Yes.  We don't want these APIs to throw exceptions.  In fact, some times the exceptional behavior is correct (e.g. in isInaccessible).

> Is there a reason to not use nsIWindowWatcher's window enumerator
> here instead?

Changed to using nsIWindowWatcher's enumerator, but that seems to still give us back a chrome window (so we have to reach inside to find the content window).  The getWindowByName isn't very helpful because we need to enumerate multiple frames with the same name, for example when a navigation fails and spawns a new window.

> This is not recursing into subframes on purpose, I assume?

Yes, we're just looking for top-level frames here.  We could recurse here, but it doesn't affect the test.

> Please document that

Fixed.

> It's good to have this test (and we should keep it), but this doesn't test 
> bug 270414.  To test that bug, the window in which the navigation originates
> needs to be generated completely via document.write().

Fixed.  The old test has been renamed test_popup_navigates_children.html

> This looks like it tests bug 279495, but not so much bug 278143.
> [...]
> Just rename this test so it's clear what it's doing?

Done.

> Maybe   ... "window with name " + name + " using .... ?

Done.

> This test will definitely need to use windowwatcher to be meaningful, 
> since bug 278916 only showed up in Gecko embeddings that don't have a
> window mediator...

Ok.  We're using window watcher now.

> If you want to land the tests without doing the window mediator to window
> watcher switch and do that switch as a followup bug, that would be fine by
> me. That's not an issue that should hold up landing.  Same for the
> bug270414 issue. I'd appreciate resolving the other test comments before
> checkin; they're pretty minor.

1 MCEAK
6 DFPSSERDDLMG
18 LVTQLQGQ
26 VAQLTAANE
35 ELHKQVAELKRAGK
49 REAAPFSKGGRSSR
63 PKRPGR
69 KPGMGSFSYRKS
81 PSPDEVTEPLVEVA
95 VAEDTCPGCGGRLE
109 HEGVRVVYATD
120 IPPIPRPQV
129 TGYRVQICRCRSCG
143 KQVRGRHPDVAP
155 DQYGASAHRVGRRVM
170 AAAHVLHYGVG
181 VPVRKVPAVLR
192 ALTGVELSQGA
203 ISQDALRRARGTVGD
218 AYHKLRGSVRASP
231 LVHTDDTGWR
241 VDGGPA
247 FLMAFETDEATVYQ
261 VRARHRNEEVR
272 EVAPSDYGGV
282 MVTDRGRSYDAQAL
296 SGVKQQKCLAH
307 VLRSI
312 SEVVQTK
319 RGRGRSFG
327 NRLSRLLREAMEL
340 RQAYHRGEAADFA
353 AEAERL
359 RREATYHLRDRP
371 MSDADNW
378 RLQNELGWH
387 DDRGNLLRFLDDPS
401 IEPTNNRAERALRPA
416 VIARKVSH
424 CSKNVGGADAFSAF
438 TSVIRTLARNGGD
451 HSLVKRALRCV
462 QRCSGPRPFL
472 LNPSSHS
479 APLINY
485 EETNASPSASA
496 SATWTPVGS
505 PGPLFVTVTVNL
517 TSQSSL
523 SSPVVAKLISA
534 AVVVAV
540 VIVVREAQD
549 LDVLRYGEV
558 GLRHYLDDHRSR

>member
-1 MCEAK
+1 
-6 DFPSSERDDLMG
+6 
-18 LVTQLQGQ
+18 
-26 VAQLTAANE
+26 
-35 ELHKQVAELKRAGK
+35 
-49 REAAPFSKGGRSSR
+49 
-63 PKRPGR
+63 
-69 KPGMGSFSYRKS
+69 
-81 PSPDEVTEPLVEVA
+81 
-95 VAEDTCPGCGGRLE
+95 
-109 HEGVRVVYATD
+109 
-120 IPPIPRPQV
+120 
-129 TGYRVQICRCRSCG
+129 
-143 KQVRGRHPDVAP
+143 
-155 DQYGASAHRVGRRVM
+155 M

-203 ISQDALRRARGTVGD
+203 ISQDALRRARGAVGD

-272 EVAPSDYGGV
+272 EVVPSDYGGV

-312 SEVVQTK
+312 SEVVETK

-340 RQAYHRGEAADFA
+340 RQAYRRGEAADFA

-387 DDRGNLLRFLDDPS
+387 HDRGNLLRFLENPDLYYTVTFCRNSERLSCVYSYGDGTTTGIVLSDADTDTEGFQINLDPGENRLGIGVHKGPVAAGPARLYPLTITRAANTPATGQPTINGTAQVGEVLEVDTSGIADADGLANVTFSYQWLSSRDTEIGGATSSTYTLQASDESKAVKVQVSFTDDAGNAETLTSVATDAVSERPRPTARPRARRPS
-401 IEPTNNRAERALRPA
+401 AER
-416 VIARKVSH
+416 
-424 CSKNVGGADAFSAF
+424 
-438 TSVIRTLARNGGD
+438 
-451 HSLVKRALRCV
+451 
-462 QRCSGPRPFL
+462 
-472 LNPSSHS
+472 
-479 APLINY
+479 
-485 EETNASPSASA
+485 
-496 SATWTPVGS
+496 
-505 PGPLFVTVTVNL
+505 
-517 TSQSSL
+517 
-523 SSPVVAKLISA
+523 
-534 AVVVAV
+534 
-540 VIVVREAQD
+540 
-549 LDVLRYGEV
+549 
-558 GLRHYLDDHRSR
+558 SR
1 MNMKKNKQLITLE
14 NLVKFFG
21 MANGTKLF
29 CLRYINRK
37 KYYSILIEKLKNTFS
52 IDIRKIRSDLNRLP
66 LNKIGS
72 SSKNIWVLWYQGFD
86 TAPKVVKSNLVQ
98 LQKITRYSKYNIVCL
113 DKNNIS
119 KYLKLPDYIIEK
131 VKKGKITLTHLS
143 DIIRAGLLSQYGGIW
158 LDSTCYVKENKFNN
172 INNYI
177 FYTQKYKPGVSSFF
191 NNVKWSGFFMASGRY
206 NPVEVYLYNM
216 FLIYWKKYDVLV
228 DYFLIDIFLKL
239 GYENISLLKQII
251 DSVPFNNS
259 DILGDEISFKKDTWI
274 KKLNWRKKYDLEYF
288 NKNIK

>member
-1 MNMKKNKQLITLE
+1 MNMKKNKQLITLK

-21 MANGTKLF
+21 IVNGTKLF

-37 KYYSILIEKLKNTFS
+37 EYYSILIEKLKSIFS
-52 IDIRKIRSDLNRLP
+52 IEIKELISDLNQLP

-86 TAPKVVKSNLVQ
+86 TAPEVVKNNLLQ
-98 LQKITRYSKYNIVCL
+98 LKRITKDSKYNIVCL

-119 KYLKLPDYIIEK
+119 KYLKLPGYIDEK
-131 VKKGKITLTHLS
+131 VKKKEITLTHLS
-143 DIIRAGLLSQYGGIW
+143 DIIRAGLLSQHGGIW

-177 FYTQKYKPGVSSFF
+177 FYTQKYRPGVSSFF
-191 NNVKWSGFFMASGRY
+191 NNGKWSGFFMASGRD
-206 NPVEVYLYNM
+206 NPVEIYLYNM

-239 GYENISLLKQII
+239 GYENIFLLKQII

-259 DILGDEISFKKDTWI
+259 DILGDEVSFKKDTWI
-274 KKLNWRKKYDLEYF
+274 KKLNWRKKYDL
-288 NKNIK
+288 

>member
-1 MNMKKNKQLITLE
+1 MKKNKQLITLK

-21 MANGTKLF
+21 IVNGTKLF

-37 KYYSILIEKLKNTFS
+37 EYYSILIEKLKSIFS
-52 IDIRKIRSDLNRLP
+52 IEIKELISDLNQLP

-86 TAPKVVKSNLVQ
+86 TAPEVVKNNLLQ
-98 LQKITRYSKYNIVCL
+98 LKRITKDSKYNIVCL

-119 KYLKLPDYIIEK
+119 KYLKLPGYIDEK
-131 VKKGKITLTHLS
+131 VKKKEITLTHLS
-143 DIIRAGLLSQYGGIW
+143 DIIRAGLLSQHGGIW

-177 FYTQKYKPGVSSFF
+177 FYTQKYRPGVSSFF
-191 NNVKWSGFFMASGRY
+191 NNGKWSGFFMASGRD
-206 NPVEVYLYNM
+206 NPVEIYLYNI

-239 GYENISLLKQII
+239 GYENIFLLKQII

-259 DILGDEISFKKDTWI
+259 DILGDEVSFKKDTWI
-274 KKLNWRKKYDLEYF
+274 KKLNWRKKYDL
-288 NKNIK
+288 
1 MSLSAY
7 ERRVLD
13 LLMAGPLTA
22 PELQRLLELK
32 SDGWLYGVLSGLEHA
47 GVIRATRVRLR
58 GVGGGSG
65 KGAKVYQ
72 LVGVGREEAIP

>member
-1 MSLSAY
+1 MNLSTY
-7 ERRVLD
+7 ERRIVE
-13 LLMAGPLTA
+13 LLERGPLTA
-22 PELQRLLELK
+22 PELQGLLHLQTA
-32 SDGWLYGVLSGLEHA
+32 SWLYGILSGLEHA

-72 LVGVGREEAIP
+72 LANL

We've tried to resolve all the issues you brought up.  I'm not sure we're using WindowWatcher in the way you intend (we still seem to be relying on the structure of chrome windows), but maybe that's an issue to address in a separate patch.

> And most importantly, let's sort out the (2) thing from nsDocShell.cpp?

We left this as coded to most-closely match current Firefox behavior.
Comment 42 Boris Zbarsky [:bz] 2008-01-27 11:24:55 PST
Comment on attachment 299478 [details] [diff] [review]
Updated patch addressing reviewer comments

> Changed to using nsIWindowWatcher's enumerator, but that seems to still give
> us back a chrome window

Ugh.  I forgot just how messed-up this stuff is...  So these tests still won't work in embedding builds, I guess, unless we add a branch for the case when win.gBrowser is undefined (in which case, we want to look at win.location instead of digging for tabs).  Perhaps we should do that, in fact:

  if (win.gBrowser) {
    // The code you have now
  } else if (win.location.protocol == "data:") {
    // Embedding case
    win.close();
  }

with similar changes to the other window watcher consumers here.

That should probably be a separate patch, since I'd like to get this change in soon so we can get a bit of bake before the beta.

r=bzbarsky.  Thanks again for doing this!
Comment 43 Boris Zbarsky [:bz] 2008-01-27 13:51:52 PST
I've checked the patch in on trunk.  Adam, can you get a followup filed for the minor windowwatcher tweak?

As written, the patch caused build bustage; to fix that I removed the "XPCSHELL_TESTS = unit" line from the makefile in docshell/test/navigation

This patch also caused a test failure for test_bug326337.html.  I fixed that by moving the test code around so that the location is being set on a toplevel window, not a subframe of a toplevel window.
Comment 44 Collin Jackson 2008-01-27 21:35:11 PST
I filed bug 414303 regarding the nsIWindowWatcher issue.
Comment 45 Steve England [:stevee] 2008-02-21 10:12:24 PST
It looks like this caused bug 418559.
Comment 46 Daniel Veditz [:dveditz] 2008-03-16 12:38:31 PDT
Even though this is sort of a web-compat change it seems like it would still be good to land on the 1.8 branch so we get consistent behavior. There are currently significant numbers of browsers in common use with this behavior (IE7) and as FF3 releases will soon be tons more.
Comment 47 Daniel Veditz [:dveditz] 2008-04-18 13:47:04 PDT
Given the risk of site regressions we'd like to wait for the Firefox 3 release to see how this goes over before changing the branch behavior.